AUSTIN (KXAN) — Austin city leaders are now working toward creating an Office of Immigrant Affairs to help 57,000 people in Austin become U.S. citizens.
The city council voted Thursday to pass a resolution that asks the city manager to look at how other cities with similar offices operate and what kind of funding options are available.
It’s the council’s effort to show support for immigrants and refugees living in our city.
Plenty of people, however, are stepping up on their own to make Austin a welcoming city.
Thursday night, dozens of people attended a new volunteer orientation for Refugee Services of Texas. The nonprofit told KXAN its training sessions normally have about 10 to 15 people. But last week’s meeting on June 19 had about 60.
“We certainly have seen volunteers calling us more, sending a lot of emails as to how they can get involved, how their neighborhoods, how their children involved,” said Miranda Roberts, volunteer coordinator at Refugee Services of Texas.
Thursday’s session taught people about RST’s welcoming teams.
“Our volunteers, they set up the apartments for all the families that come over,” Roberts said. “It’s putting the beds together. Making sure they have all the household items they need.”
The teams then greet the refugee families when they arrive.
“They make welcome signs in the family’s native language,” Roberts said. “They bring American flags. They really just have a big party at the airport to welcome these families.”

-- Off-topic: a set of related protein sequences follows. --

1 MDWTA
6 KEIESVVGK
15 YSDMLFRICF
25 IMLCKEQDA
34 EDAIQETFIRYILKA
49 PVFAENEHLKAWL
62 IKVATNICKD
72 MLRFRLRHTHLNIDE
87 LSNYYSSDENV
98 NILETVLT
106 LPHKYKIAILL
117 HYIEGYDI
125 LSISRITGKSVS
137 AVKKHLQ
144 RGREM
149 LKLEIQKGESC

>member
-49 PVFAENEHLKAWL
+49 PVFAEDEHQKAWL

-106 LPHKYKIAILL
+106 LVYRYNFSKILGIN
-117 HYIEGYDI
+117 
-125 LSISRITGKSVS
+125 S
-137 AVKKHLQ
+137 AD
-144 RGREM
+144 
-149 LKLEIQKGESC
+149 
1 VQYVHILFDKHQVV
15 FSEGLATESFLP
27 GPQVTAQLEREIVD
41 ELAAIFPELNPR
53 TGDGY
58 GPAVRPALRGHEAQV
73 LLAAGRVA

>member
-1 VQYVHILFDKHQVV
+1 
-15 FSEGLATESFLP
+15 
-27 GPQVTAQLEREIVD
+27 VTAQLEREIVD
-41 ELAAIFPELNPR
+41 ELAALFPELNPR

Refugees RST helps people who were forced to flee their native countries. Roberts said they’re approved by the United Nations to resettle in the United States.
Jose Bustamante told us he signed up about a month ago. “I picked up families. I drove them to their clinic visits, and I drove them back home,” he said about one of the refugee families he helped.
Bustamante said it’s important to show support. His parents immigrated to the U.S. from Mexico decades ago.
“They’ve been living here ever since,” he said. “They worked hard. They raised seven of us. It would’ve been nice to have a welcome team or something.”
He explained when his parents moved, it was difficult to find a support system like RST.
“Back then it was just like if you knew somebody or if you had a friend or a community member who was willing to reach out to you,” he said. “That was really the only way.”
For families separated at the U.S.-Mexico border, Roberts said RST partners with other organizations to help.
According to their website, RST’s Unaccompanied Children Program serves kids who are released from immigration detention centers, but don’t have any parental or guardian support in the US.
Roberts said, once the children are reunited with their parents, and as a family, they receive asylum, RST can then step in and help them resettle.
That process to be granted asylum, she said, typically takes anywhere from 9 months to 2 years.